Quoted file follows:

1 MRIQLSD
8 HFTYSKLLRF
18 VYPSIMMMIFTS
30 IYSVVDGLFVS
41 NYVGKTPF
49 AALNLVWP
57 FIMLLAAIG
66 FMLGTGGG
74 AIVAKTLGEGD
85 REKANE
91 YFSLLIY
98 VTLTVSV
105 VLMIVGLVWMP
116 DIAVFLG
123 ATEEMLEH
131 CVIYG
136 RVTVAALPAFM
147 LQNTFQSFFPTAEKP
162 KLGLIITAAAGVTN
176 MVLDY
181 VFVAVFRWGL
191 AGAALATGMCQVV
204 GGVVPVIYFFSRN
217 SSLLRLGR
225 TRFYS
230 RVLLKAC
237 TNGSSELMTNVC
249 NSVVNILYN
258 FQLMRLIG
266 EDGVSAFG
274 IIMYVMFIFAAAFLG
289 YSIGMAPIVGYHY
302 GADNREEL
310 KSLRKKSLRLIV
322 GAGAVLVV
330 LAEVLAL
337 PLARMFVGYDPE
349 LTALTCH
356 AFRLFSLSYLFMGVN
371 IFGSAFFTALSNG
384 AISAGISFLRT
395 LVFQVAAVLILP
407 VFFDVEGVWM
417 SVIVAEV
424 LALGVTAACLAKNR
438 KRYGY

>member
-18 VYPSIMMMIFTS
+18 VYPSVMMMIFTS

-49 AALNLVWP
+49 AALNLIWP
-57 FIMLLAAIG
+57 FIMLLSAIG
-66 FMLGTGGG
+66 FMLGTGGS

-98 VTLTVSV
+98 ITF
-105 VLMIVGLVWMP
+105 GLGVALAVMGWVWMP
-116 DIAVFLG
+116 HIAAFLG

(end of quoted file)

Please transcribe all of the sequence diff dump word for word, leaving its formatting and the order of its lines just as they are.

1 MRIQLSD
8 HFTYSKLLRF
18 VYPSIMMMIFTS
30 IYSVVDGLFVS
41 NYVGKTPF
49 AALNLVWP
57 FIMLLAAIG
66 FMLGTGGG
74 AIVAKTLGEGD
85 REKANE
91 YFSLLIY
98 VTLTVSV
105 VLMIVGLVWMP
116 DIAVFLG
123 ATEEMLEH
131 CVIYG
136 RVTVAALPAFM
147 LQNTFQSFFPTAEKP
162 KLGLIITAAAGVTN
176 MVLDY
181 VFVAVFRWGL
191 AGAALATGMCQVV
204 GGVVPVIYFFSRN
217 SSLLRLGR
225 TRFYS
230 RVLLKAC
237 TNGSSELMTNVC
249 NSVVNILYN
258 FQLMRLIG
266 EDGVSAFG
274 IIMYVMFIFAAAFLG
289 YSIGMAPIVGYHY
302 GADNREEL
310 KSLRKKSLRLIV
322 GAGAVLVV
330 LAEVLAL
337 PLARMFVGYDPE
349 LTALTCH
356 AFRLFSLSYLFMGVN
371 IFGSAFFTALSNG
384 AISAGISFLRT
395 LVFQVAAVLILP
407 VFFDVEGVWM
417 SVIVAEV
424 LALGVTAACLAKNR
438 KRYGY

>member
-18 VYPSIMMMIFTS
+18 VYPSVMMMIFTS

-49 AALNLVWP
+49 AALNLIWP
-57 FIMLLAAIG
+57 FIMLLSAIG
-66 FMLGTGGG
+66 FMLGTGGS

-98 VTLTVSV
+98 ITF
-105 VLMIVGLVWMP
+105 GLGVALAVMGWVWMP
-116 DIAVFLG
+116 HIAAFLG